Star Trek inaccuracies

Because… Why not?

Star Trek: The Next Generation ‘The Royale’ just started. Geordi says the planed it -291ºC. That’s impossible because absolute zero is -273ºC. (I’ve also noticed that he’ll say ‘degrees Kelvin’ or ‘Kelvins’ instead of just ‘Kelvin’.)

It is very cold…in spaaace.

When they recalibrated the warp factor scale, they recalibrated the Celsius scale?

Work with me…

This one’s from the very beginning: there is no way, even when humans are capable of interstellar travel, that they wouldn’t be doubled over with laughter at the sight of an alien with a head shaped like a butt.

In “The City on the Edge of Forever” there is a sign for a fallout shelter a full decade before the first atomic weapon was built.

Well, it is just handwaved away, but traveling faster than the speed of light is impossible and will remain so.

So they’ve gotten to you too!

At least they didn’t come in speaking of making the Kessel run in 12 parsecs :smiley:

I prefer the original fan wank of that line- Han is just speaking gibberish to snow what he sees as two country yokels who won’t know better. He has no idea he’s speaking to a Jedi who has been all over the universe.

And the little eye-roll that Alec Guinness gives in response is absolutely perfect.

True, it is impossible, but I think that warp drive warps the space-time continuum and so it ‘folds’ faraway places so that they’re close together. Somebody please check me on that but I think that is the concept of warp drive?

In the TNG episode “Starship Mine” the Enterprise has to be evacuated to undergo a “baryon” sweep. All atoms are made of baryons so a sweep that got rid of them wouldn’t leave much left of the Enterprise.

You can’t route anything through the deflector shield except deflection.

Also the TNG episode “Genesis” has a huge amount of inaccuracies about genetics and evolution. I am not going to recount them all here when the TV tropes recap mentions most of them:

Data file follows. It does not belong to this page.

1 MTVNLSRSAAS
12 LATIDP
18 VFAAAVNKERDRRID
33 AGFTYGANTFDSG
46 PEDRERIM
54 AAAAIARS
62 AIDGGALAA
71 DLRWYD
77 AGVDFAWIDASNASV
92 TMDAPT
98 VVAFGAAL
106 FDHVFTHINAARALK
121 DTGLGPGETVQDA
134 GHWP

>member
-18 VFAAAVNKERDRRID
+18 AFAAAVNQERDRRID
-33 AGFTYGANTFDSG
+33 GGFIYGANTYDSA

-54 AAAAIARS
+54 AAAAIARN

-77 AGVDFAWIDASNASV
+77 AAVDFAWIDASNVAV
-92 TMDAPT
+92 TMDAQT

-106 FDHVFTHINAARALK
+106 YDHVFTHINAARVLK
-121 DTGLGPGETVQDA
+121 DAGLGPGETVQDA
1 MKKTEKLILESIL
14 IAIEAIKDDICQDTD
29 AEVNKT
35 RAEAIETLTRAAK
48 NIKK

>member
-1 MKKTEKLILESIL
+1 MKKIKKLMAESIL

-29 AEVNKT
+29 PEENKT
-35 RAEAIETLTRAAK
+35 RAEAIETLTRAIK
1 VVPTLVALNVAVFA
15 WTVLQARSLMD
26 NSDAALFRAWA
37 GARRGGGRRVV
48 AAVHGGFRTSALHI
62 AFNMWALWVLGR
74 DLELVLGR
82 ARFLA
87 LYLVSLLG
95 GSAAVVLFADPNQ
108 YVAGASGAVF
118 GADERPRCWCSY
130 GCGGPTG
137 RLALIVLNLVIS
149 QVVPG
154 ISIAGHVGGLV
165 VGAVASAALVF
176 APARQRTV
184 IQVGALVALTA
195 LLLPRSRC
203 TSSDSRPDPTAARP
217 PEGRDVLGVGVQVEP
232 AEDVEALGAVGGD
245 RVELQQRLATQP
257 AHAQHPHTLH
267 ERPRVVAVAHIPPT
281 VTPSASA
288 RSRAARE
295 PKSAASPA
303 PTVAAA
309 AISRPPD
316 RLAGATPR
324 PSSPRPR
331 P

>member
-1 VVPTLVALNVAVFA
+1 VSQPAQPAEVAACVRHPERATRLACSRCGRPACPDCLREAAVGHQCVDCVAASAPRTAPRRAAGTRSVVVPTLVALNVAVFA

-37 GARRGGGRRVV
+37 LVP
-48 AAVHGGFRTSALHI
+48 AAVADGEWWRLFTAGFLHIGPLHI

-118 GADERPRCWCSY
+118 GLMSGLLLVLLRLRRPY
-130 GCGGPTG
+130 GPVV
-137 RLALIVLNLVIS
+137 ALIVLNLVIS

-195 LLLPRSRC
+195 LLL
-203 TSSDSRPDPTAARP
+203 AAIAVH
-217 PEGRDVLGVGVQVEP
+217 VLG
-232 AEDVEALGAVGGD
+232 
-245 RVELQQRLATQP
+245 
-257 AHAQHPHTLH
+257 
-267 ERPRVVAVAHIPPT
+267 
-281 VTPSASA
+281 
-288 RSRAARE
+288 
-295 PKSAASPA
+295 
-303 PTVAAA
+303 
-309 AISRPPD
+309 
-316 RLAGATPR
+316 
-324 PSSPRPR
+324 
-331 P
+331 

The unit was “degree Kelvin” for a long time. (Checking Wikipedia, it says until 1968.) So a valid nitpick, but understandable. I actually caught my high school science teacher with the same error.

As for “kelvin” vs “kelvins”, I always say the singular, but I can’t really complain because I use the plural “newtons”. It’s not clear to me what the correct form is other than the usage I’m familiar with.

Edited to add. The unit “kelvin” hasn’t been capitalized since 1968, either. So, you’re just as out of date. :wink:

The TNG episode “The Next Phase” -Geordi and Ro are phased out of sync with the rest of the universe due to a teleporter accident. They can see everyone else but nobody can see them, And they are intangible and can walks through walls and other solid objects.

However–like many works of fiction that deal with intangibility–they miraculously manage to NOT automatically fall through he floor and walk around normally.

DOH! (In my defence, I’ve only used ‘K’ when writing a temperature, and Kelvin when writing the guy’s name. (OK, William Thomas, Baron Kelvin.)

In “Court Martial,” Kirk has the ship’s auditory sensors boosted “on the order of 1 to the 4th power” in order to find the heartbeat of a guy.

Some stuff can just be not what we’d expect, and have some sort of Treknobabel explanation we aren’t privy to. But that one is just obviously an inaccuracy.

Even more miraculously, they continued to breathe air molecules they were no longer in phase with.

And how can they see without being seen? Surely any photons that strike and interact with their retinas should be unavailable to strike anything behind them. If they’re seeing, they should be opaque and casting shadows at the very least.